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Camping out for the 'write' song approach

Published:Monday | May 14, 2018 | 12:00 AMStephanie Lyew/Gleaner Writer

From the recording studios in the United States to the cool 'rainforests' in Port Antonio, international hitmakers, including Grammy award-winning artiste Drake, top British Breakthrough Act Dua Lipa, and 2018 Juno Award winner Jamaican Shawn Mendes, are benefiting from songwriting retreats or all-Jamaican getaways focused on music production.

Following the success of Dua Lipa's self-titled debut album, she posted on her social media pages about spending a few weeks in Jamaica to kick-start writing her next album. According to Dale Virgo, producer, mixing engineer and songwriter at Geejam Studios, the New Rules singer, among other artistes, has been benefiting from these trips where they have full use of the studio facilities.




"These major international record labels book Geejam and surrounding properties for songwriting retreats. Every few months, we have sessions that pop up. Oftentimes, the clients ask for session musicians, background vocalists or local artistes who bring the Jamaican flavour with them," Virgo told The Gleaner. The villas at the almost 25-year-old boutique resort are often converted into satellite studios. Within the past six months, Machel Montano has also hosted a songwriting retreat there as part of a partnership with the Digicel Music Academy.

The producer, who has acted as an assistant engineer for productions such as Drake's 2010 single, Over, says that local record labels should consider investing in songwriting retreats for the country's recording artistes. "Local artistes need to follow the trend of international artistes. At this point in the general Jamaican musical landscape, the songwriting skills are very poor. You hear the same song concepts every day, and we are programmed that dancehall music has to sound [the same] and have specific lyrics," he said. "Our music is forefront on the international stage, but with songs that are performed and written by persons emulating our style and culture with better concepts added to make more wholesome songs."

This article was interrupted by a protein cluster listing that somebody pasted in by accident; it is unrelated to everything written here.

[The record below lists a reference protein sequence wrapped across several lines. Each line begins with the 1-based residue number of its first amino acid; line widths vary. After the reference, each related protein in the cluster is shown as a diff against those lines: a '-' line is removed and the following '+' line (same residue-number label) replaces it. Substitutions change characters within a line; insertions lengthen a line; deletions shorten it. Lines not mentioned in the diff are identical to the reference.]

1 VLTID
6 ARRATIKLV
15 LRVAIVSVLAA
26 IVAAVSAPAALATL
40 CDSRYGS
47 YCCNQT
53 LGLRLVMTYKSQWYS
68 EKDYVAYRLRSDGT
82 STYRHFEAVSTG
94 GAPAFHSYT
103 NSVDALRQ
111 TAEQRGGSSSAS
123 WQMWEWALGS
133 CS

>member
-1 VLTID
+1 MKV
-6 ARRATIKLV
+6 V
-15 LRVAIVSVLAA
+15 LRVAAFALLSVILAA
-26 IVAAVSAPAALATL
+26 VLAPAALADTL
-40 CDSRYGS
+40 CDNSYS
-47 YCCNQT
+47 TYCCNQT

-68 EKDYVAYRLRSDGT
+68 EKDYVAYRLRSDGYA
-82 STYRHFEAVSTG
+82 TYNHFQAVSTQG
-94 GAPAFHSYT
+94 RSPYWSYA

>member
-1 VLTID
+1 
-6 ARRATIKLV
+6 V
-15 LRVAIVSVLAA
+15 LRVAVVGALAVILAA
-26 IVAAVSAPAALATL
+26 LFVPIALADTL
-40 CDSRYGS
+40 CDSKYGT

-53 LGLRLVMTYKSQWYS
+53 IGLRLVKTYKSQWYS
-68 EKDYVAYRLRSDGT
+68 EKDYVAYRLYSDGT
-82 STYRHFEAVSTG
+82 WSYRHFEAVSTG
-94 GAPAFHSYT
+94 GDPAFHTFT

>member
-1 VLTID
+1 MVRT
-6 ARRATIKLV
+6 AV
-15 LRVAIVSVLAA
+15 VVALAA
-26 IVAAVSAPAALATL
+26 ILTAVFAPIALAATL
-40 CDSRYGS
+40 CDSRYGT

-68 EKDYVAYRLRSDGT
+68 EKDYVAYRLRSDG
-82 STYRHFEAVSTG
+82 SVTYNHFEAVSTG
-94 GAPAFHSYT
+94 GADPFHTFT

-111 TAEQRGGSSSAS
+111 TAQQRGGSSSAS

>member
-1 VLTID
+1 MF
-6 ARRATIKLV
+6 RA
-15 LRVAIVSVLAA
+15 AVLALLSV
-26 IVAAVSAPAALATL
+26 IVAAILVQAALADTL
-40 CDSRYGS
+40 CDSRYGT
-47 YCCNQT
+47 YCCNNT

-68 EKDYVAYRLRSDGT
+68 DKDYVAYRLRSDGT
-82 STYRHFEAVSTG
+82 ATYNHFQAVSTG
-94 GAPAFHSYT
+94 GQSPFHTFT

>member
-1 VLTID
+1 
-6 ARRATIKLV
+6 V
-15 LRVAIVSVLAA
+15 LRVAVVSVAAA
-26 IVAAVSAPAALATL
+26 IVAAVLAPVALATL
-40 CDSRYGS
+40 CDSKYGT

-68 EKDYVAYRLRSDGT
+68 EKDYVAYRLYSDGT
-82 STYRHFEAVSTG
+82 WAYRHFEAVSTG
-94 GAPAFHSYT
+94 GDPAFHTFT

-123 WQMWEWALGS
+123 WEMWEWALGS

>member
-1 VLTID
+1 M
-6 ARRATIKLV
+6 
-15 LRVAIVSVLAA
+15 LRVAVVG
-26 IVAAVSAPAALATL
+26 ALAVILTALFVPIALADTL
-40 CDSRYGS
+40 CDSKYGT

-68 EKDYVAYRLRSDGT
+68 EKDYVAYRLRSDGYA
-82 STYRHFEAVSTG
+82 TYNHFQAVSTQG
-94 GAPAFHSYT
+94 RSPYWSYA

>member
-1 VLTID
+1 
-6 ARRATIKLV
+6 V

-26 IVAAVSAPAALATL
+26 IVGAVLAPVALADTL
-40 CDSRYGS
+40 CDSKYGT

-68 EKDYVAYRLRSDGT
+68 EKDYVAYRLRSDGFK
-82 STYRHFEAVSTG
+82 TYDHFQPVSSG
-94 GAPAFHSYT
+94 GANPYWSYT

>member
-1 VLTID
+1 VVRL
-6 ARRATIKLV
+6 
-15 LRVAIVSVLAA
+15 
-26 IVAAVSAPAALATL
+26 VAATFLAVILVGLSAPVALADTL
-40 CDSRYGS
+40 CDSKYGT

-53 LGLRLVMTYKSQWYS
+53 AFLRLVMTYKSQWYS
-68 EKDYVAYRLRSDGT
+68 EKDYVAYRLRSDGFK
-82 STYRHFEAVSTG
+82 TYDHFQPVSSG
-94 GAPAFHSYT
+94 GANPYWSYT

However, Veteran producer/songwriter Michael 'Mikey' Bennett, who is also known as a songwriting coach, says that thethese efforts might not be as beneficial as they are touted to be. "It has worked with the students enrolled in the Masters in residence programme at the University of Technology, Jamaica (UTech), where writing camps held in Portland have resulted in the production of a musical. However, it is a question of accessibility to the artistes. I am not 100 per cent sure of the fairness to the people involved," Bennett explained.

Bennett says that while songwriting is crucial to the music industry, the idea of being closed off for a period of a week or more conducting sessions with local artistes and songiters, may not be as attractive as it is on paper.

"It is a no-brainer that writing camps, retreats and the like are great projects and are missing from the market. But I am yet to see the upside that persons have benefited by getting a hit song or record locally as a result of one," Bennett said.

Virgo added that although songwriting retreats are more about the opportunities for networking, collaborations and meeting new people, it has been rewarding to hear music that came out of one receive airplay.